Etude des industries culturelles et créatives européennes 2014
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Etude des industries culturelles et créatives européennes 2014

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Creating growth Measuring cultural and creative markets in the EU December 2014 Study supporters With the initiative to set up a project aimed at analyzing the cultural and creative markets in the EU, GESAC, the European Grouping of Societies of Authors and Composers, commissioned EY to conduct this study. This project is the first of its kind. GESAC collaborated with the following partners and supporters in an effort to rally a large segment of the representative organizations in the cultural and creative sectors for this unprecedented study.



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Published 02 December 2014
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Creating growth
Measuring cultural
and creative markets in the EU
December 2014Study supporters
With the initiative to set up a project aimed at analyzing the cultural and creative markets in the EU, GESAC,
the European Grouping of Societies of Authors and Composers, commissioned EY to conduct this study.
This project is the frst of its kind. GESAC collaborated with the following partners and supporters in an
effort to rally a large segment of the representative organizations in the cultural and creative sectors for this
unprecedented study.
GESAC’s partners for the study Supportive organizations
European Federation of Joint Management Societies of Architects’ Council of Europe
Producers for Private Audiovisual Copying AEC
European Association of Conservatoires EVA
AEREuropean Visual Artists
Association of European Radios
International Federation of Film Producers Associations
European Association of Communications Agencies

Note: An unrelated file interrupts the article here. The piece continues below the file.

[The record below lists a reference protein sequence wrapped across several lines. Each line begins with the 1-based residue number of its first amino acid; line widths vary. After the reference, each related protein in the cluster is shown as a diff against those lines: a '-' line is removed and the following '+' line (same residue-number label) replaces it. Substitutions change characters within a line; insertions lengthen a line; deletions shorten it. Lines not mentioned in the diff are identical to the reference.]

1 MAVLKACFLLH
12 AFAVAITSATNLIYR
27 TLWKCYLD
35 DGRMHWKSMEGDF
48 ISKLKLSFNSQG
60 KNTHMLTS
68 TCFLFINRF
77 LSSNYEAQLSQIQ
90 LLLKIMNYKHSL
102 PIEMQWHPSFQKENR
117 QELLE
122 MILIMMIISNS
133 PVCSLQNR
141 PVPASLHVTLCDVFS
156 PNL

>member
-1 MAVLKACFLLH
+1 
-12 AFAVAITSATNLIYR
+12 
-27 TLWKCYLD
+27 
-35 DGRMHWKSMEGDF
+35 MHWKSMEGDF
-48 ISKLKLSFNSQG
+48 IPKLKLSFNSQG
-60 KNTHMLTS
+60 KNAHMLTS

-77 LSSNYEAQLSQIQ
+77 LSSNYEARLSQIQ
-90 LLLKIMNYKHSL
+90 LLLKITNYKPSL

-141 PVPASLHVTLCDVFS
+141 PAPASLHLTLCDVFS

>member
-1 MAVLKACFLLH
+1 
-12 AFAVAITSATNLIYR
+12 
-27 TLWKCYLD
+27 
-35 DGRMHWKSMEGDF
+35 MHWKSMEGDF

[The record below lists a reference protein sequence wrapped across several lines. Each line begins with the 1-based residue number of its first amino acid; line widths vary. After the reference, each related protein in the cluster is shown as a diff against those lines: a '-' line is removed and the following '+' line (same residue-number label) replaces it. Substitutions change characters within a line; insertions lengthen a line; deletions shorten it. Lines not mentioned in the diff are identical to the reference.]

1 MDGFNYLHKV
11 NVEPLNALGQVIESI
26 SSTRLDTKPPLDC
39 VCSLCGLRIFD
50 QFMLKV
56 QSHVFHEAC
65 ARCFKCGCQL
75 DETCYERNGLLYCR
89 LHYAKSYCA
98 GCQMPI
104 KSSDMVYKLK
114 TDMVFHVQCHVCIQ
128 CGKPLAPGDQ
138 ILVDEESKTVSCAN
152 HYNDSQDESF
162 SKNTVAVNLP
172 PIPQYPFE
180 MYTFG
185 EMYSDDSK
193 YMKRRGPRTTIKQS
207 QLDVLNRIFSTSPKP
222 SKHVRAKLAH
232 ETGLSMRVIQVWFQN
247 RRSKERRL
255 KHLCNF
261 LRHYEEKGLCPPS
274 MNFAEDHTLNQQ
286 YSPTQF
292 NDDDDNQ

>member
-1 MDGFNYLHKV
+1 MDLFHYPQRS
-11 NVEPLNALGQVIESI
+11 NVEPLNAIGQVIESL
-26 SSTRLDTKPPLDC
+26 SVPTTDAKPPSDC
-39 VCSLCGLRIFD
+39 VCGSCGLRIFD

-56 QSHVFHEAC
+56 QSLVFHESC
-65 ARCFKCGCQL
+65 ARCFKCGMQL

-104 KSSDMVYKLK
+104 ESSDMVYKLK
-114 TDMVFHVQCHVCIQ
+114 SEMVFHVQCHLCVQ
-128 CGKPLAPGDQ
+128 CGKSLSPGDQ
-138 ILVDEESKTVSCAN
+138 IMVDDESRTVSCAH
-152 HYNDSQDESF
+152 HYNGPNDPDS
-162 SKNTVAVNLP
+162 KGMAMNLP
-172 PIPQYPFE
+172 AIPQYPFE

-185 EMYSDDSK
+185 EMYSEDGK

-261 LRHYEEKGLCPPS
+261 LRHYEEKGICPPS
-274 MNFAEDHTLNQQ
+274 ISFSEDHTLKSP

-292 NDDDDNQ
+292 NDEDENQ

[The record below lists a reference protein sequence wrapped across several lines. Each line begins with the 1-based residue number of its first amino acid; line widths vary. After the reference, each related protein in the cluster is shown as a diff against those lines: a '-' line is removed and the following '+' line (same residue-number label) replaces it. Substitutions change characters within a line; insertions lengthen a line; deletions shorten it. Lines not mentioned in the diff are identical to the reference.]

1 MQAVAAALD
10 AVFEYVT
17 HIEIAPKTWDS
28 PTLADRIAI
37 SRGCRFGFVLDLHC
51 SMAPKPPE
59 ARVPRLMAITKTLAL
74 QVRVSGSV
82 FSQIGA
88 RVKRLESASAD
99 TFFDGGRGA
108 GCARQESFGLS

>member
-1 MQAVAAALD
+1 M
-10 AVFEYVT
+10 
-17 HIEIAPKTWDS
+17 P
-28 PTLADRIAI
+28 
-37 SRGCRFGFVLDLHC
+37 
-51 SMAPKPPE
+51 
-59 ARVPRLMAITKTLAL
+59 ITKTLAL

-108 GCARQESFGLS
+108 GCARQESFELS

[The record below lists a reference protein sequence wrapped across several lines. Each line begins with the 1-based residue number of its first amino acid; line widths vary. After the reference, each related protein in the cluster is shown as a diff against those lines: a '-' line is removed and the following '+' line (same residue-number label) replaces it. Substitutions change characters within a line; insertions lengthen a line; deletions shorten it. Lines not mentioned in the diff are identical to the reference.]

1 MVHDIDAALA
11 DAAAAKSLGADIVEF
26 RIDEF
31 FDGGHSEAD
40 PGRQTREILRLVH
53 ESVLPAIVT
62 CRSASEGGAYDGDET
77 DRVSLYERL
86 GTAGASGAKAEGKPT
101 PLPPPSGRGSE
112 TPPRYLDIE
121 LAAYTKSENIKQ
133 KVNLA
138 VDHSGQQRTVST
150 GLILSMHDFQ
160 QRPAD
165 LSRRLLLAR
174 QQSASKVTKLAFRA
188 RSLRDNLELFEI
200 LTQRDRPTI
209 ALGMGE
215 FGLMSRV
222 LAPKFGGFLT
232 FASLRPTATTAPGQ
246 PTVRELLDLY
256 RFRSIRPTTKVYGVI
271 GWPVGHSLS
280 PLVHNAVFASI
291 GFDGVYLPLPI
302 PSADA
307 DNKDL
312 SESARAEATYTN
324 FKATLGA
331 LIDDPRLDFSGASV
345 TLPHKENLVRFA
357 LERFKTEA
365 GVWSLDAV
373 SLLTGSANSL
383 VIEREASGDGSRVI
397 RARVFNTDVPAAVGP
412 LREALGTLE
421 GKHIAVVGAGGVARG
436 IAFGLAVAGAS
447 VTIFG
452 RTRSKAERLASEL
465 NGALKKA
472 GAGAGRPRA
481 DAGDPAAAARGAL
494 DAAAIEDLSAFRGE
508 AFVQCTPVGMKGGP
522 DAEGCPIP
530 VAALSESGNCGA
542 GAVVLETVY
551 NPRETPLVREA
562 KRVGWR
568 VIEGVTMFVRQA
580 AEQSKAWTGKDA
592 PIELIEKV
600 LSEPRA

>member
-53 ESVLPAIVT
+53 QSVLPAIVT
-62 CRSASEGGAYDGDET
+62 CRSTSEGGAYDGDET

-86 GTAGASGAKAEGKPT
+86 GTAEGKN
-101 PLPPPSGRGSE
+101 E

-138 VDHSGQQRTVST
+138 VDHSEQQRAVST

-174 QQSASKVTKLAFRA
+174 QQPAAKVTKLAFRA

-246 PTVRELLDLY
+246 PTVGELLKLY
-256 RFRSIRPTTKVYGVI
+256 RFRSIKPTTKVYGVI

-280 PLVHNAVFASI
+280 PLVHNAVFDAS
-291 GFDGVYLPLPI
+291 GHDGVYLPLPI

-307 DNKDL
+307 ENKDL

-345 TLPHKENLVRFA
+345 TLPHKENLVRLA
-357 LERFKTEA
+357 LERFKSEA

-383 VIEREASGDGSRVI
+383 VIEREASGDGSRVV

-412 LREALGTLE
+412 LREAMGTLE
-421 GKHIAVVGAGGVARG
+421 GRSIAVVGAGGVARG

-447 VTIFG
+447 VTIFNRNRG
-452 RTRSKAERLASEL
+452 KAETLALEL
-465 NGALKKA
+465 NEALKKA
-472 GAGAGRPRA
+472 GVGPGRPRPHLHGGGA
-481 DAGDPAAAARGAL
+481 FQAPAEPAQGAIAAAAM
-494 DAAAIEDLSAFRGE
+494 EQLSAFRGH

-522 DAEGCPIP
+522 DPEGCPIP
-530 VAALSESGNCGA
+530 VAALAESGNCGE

International Federation of the Phonographic Industry European Composer and Songwriter Alliance
Independent Music Companies Association European Games Developer Federation
European Publishers Council
International Video Federation
Federation of European Publishers
Society of Audiovisual Authors
Federation of European Film Directors
Federation of Screenwriters in Europe
Independent Music Publishers ForumForeword 5
Key facts and fgures 10
01 Creative force: markets and jobs 14
in the cultural and creative industries in Europe
02 Creating Growth: future drivers of the creative economy in Europe 22
03 Creative diversity: understanding the 11 market segments 28
that make up the cultural and creative economy
Books 30

Newspapers and magazines 36
Performing arts 48
TV 54

Radio 68
Video games 74

Visual arts 80
Architecture 86
Advertising 90
EY | December 2014 3
Table of contents4 Creating growth | Measuring cultural and creative markets in the EUForewords
Europe has a shared history and a Then there is the digital revolution.
richly diverse cultural heritage. This While it gives much cause for hope,
heritage is cherished by the people as it also disrupts the cultural scene.
a common value that gives our Union Works are no longer distributed in
its identity and binds us together. That the same way as before. Copyright
is why Europe must do everything in and equitable compensation for
its power to preserve that heritage creative works no longer seem to be
in a political and economic climate accepted as a matter of course by the
that is subject to major upheavals. public. Yet new digital uses are to go
together with cultural development;
To begin with, the economic crisis had
therefore, in consideration and a huge impact on the world of culture,
good comprehension of all.
particularly in the form of budget cuts. Martin Schulz
Result: theaters, museums, cinemas, In order to support the industry, President of the European Parliament
orchestras and bookshops have been European cultural undertakings
forced to close down. Behind the need help to ensure access to
scenes, these closures mean that funding. It is in this spirit that the
European people — many of them in Union has established a guarantee
the younger age group — have lost scheme to enable all the cultural
their jobs. This is heartbreaking for all and creative sectors to develop.
of us in Europe, and for myself, both as The industry also needs support for
a father and as a former bookseller.
its access to technology; it needs
Yet, culture is one of Europe’s protection against big groups that
greatest assets. To say nothing of sell off culture at a discount, against
their immense nonmaterial value, networks which deprive creative
the creative and cultural industries artists of funding. The European
account for 4.2% of the GDP of Union’s powers are limited, but it
the Union, nearly 7 million jobs, must accept the challenge and tackle
primarily in small businesses. These it alongside the Member States.